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Marshfield, WI, United States

Glurich I.,Marshfield Clinic Research Foundation | Burmester J.K.,Center for Human Genetics | Caldwell M.D.,Marshfield Clinic
Heart Failure Reviews | Year: 2010

Warfarin remains the drug of choice for longterm anticoagulation management in a variety of conditions. Despite an established role in prevention of thromboembolic events such as stroke, warfarin continues to be underutilized because of its association with serious drug-related adverse events. Lacking alternative therapeutic approaches, intensive research in the past decade has focused on making anticoagulation with warfarin safer. Much emphasis has been placed on defining factors associated with the wide individual variability in warfarin dose. Polymorphic sites in three genes, cytochrome P450 (CYP) 2C9, vitamin K 2,3 epoxide reductase complex 1 (VKORC1), and CYP4F2, have been shown to affect stable warfarin dose. An overview of the persistent issues related to warfarin therapy and our current understanding of the genetic and clinical factors affecting warfarin dosing is presented. Finally, unresolved issues in improving clinical care of warfarin patients and future directions are provided. Source

De Strooper B.,Center for Human Genetics | Vassar R.,Northwestern University | Golde T.,Mayo Medical School
Nature Reviews Neurology | Year: 2010

The amyloid hypothesis has yielded a series of well-validated candidate drug targets with potential for the treatment of Alzheimer disease (AD). Three proteases that are involved in the processing of amyloid precursor proteinα-secretase, Β-secretase and γ-secretaseare of particular interest as they are central to the generation and modulation of amyloid-Β peptide and can be targeted by small compounds in vitro and in vivo. Given that these proteases also fulfill other important biological roles, inhibiting their activity will clearly be inherently associated with mechanism-based toxicity. Carefully determining a suitable therapeutic window and optimizing the selectivity of the drug treatments towards amyloid precursor protein processing might be ways of overcoming this potential complication. Secretase inhibitors are likely to be the first small-molecule therapies aimed at AD modification that will be fully tested in the clinic. Success or failure of these first-generation AD therapies will have enormous consequences for further drug development efforts for AD and possibly other neurodegenerative conditions. © 2010 Macmillan Publishers Limited. All rights reserved. Source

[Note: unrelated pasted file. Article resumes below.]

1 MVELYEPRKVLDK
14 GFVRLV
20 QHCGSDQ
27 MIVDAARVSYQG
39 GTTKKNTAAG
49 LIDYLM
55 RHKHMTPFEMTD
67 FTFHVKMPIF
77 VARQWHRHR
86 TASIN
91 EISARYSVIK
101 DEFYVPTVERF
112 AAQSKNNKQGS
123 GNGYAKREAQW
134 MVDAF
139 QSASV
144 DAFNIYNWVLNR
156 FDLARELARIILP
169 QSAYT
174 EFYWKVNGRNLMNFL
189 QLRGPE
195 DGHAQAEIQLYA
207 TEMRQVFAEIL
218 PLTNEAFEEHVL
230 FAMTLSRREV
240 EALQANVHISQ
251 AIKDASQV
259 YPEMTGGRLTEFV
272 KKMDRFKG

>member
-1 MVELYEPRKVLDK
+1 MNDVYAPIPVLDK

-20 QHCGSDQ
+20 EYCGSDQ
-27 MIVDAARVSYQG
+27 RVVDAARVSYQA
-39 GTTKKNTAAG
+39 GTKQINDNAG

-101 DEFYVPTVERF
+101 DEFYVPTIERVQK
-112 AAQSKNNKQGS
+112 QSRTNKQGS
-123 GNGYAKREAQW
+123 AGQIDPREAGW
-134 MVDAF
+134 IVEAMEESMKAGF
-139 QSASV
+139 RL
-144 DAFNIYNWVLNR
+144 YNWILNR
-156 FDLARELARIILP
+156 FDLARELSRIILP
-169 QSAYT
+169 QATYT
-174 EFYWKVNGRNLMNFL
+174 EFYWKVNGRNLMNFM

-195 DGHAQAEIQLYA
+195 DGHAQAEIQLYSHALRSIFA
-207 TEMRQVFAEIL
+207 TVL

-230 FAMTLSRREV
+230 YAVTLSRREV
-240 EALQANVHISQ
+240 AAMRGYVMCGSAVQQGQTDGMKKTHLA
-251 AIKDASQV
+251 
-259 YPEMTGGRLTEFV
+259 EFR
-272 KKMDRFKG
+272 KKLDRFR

Bergmann C.,Center for Human Genetics | Bergmann C.,University Hospital Freiburg
Pediatric Nephrology | Year: 2015